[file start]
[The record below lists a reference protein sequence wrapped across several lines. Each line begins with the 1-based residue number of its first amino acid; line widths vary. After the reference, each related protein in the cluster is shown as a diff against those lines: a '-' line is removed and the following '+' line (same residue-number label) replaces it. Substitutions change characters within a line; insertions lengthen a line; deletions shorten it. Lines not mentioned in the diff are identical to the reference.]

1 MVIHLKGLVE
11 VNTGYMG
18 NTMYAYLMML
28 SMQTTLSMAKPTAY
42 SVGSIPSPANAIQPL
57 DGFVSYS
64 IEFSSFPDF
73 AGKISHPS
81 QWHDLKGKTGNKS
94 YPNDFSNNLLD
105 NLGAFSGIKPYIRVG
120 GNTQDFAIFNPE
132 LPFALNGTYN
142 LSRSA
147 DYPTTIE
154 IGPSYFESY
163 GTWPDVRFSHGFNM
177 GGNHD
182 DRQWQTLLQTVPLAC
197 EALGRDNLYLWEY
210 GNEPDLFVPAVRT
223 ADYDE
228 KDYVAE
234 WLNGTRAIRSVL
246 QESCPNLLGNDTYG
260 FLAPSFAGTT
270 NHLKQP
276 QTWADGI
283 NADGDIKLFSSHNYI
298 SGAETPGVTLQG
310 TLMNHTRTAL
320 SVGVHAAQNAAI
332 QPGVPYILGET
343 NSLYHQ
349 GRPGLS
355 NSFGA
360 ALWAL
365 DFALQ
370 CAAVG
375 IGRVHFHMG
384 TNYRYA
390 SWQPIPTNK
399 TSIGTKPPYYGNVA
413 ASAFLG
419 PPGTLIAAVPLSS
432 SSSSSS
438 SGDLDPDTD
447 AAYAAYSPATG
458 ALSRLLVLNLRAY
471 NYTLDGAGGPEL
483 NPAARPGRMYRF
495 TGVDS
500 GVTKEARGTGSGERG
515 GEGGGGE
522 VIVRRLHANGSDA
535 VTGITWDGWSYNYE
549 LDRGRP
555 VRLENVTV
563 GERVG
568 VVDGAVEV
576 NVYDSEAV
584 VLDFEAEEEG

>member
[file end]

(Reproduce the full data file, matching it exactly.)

[The record below lists a reference protein sequence wrapped across several lines. Each line begins with the 1-based residue number of its first amino acid; line widths vary. After the reference, each related protein in the cluster is shown as a diff against those lines: a '-' line is removed and the following '+' line (same residue-number label) replaces it. Substitutions change characters within a line; insertions lengthen a line; deletions shorten it. Lines not mentioned in the diff are identical to the reference.]

1 MVIHLKGLVE
11 VNTGYMG
18 NTMYAYLMML
28 SMQTTLSMAKPTAY
42 SVGSIPSPANAIQPL
57 DGFVSYS
64 IEFSSFPDF
73 AGKISHPS
81 QWHDLKGKTGNKS
94 YPNDFSNNLLD
105 NLGAFSGIKPYIRVG
120 GNTQDFAIFNPE
132 LPFALNGTYN
142 LSRSA
147 DYPTTIE
154 IGPSYFESY
163 GTWPDVRFSHGFNM
177 GGNHD
182 DRQWQTLLQTVPLAC
197 EALGRDNLYLWEY
210 GNEPDLFVPAVRT
223 ADYDE
228 KDYVAE
234 WLNGTRAIRSVL
246 QESCPNLLGNDTYG
260 FLAPSFAGTT
270 NHLKQP
276 QTWADGI
283 NADGDIKLFSSHNYI
298 SGAETPGVTLQG
310 TLMNHTRTAL
320 SVGVHAAQNAAI
332 QPGVPYILGET
343 NSLYHQ
349 GRPGLS
355 NSFGA
360 ALWAL
365 DFALQ
370 CAAVG
375 IGRVHFHMG
384 TNYRYA
390 SWQPIPTNK
399 TSIGTKPPYYGNVA
413 ASAFLG
419 PPGTLIAAVPLSS
432 SSSSSS
438 SGDLDPDTD
447 AAYAAYSPATG
458 ALSRLLVLNLRAY
471 NYTLDGAGGPEL
483 NPAARPGRMYRF
495 TGVDS
500 GVTKEARGTGSGERG
515 GEGGGGE
522 VIVRRLHANGSDA
535 VTGITWDGWSYNYE
549 LDRGRP
555 VRLENVTV
563 GERVG
568 VVDGAVEV
576 NVYDSEAV
584 VLDFEAEEEG

>member